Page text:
During the first trimester of pregnancy the fetus develops the main organs, this is when, in so many cases, anomalies or malformations take place. Unfortunately these are difficult to avoid, as so many women do not know they have become pregnant until well into the second month.
Congenital malformations are abnormalities of development that are present at birth. Half of them are detectable at birth; almost all of the other half become apparent during the first 12 months of life.
It is well documented that many anti-convulsants may cause congenital abnormalities. Neural tube defects have been estimated to occur at around 10 times the normal incidence in fetuses exposed to sodium valproate (Epilim) and appear to be specifically related to sodium valproate therepy rather than to other anti convulsants.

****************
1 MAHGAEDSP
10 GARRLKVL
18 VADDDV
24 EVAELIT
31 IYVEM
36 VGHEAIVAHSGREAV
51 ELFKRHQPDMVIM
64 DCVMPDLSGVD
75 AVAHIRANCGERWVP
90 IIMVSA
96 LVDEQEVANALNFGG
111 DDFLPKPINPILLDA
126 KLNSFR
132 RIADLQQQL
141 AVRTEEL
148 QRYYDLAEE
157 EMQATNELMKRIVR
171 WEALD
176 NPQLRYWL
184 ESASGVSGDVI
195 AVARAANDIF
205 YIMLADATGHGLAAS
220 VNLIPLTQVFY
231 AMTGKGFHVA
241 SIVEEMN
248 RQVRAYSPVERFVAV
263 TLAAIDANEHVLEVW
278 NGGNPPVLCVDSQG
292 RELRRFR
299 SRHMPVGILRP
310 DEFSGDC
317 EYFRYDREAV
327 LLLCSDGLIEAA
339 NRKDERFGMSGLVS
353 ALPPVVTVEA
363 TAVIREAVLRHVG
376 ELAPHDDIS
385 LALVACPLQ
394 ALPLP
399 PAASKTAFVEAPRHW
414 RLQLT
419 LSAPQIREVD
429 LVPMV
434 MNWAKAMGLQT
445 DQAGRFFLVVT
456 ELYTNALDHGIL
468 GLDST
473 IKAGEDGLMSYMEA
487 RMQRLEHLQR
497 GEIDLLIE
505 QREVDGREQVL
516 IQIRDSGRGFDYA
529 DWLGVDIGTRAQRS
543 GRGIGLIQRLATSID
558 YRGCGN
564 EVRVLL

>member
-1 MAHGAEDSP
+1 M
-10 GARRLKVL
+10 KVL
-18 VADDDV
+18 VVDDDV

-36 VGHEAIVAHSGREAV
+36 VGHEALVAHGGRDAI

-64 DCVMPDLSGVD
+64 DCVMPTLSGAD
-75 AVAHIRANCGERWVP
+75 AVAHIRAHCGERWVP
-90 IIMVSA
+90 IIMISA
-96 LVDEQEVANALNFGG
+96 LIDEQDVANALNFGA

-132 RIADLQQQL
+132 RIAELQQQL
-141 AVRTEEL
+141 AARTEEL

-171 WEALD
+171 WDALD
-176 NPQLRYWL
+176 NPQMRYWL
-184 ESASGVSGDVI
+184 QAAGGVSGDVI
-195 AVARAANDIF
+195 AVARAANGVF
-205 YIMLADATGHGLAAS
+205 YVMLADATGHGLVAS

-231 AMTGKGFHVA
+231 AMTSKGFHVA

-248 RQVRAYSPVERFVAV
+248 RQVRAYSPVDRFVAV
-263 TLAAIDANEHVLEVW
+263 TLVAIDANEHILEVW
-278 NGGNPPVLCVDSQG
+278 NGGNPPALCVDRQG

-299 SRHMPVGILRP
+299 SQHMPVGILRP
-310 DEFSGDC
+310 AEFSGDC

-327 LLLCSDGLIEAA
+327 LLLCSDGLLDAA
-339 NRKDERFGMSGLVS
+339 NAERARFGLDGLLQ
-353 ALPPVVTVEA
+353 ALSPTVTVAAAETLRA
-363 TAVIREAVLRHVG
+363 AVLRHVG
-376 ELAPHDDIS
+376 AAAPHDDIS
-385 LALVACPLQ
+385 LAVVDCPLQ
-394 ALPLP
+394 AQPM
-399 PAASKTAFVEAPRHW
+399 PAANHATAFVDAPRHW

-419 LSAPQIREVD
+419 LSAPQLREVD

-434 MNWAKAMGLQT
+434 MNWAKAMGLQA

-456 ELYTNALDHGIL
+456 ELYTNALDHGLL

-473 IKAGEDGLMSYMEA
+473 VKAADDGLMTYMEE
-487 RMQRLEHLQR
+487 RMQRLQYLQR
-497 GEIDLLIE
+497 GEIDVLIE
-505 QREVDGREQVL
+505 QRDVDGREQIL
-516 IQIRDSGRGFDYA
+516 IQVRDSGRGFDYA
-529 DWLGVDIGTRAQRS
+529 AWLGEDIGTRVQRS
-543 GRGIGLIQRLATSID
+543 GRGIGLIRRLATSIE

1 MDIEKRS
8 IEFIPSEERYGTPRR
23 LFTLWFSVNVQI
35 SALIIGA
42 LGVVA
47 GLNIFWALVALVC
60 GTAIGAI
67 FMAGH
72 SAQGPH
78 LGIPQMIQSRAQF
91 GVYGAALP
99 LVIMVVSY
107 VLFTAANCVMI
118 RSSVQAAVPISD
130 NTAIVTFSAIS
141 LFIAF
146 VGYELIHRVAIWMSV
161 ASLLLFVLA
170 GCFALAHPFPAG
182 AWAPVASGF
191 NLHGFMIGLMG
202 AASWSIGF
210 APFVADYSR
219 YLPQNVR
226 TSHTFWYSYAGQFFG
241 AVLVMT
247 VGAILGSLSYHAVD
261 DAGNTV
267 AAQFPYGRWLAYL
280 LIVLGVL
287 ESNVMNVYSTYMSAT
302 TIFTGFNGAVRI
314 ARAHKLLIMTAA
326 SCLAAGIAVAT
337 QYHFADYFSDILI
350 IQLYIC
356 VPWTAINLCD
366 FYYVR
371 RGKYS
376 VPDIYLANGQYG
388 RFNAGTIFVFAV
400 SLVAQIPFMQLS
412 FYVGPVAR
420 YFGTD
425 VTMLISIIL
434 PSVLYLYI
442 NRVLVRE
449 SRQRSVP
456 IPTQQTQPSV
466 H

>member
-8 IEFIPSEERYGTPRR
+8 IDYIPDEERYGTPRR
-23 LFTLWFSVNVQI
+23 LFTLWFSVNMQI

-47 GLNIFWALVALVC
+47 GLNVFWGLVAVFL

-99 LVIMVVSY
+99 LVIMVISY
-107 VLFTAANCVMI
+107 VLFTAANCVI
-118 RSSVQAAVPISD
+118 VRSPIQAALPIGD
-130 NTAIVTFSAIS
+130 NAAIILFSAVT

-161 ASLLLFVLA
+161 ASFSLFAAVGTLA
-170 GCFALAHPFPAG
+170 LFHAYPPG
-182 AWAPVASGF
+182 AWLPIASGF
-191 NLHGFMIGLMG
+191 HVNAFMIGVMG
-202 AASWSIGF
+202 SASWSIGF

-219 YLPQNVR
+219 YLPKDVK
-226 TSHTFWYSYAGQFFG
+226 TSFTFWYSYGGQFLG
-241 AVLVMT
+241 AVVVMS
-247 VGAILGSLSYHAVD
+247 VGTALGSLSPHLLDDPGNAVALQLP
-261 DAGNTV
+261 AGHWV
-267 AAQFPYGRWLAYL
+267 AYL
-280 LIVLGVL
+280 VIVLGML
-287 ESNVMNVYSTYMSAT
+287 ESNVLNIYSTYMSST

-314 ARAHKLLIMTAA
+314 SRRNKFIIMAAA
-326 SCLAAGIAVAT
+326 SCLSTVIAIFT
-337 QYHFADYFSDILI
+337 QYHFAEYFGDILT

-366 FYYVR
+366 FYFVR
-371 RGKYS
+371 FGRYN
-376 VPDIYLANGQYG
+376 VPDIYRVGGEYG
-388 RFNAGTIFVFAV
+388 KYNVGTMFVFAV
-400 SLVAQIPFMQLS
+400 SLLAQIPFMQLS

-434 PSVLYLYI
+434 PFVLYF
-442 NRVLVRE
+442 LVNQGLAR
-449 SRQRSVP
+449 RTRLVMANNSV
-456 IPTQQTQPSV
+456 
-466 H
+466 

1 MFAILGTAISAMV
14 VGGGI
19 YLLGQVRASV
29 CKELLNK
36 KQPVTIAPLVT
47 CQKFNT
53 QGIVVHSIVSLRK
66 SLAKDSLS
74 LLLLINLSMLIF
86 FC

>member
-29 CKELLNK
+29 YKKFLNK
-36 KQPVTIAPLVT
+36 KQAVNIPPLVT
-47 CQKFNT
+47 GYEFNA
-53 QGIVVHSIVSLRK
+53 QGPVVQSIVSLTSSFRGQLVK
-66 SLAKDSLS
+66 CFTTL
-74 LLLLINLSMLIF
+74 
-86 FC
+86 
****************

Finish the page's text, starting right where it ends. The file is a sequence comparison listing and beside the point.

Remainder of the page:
At present research shows that the children of epileptic mothers taking Anti-Convulsant drugs have roughly twice as many malformations as children of mothers in the population as a whole. At present the risk is about 2-3% for the population and 11% for epileptic mothers.
The most widely used Anti-convulsant drugs are Phenytoin, Carbamazepine and Sodium Valproate, but there are other drugs prescribed such as Phenobarbitone, Zaraontin, Clonazepan, Vigabatrin, Lamotrigine, Gabapentin etc which may produce the abnormalities in children.
These abnormalities may improve with the childs age, but we are also concerned with shaking and twisting movements. These are thought to be of a Dystonic nature, but as yet, have not been thoroughly researched and we are awaiting any response from the medical profession.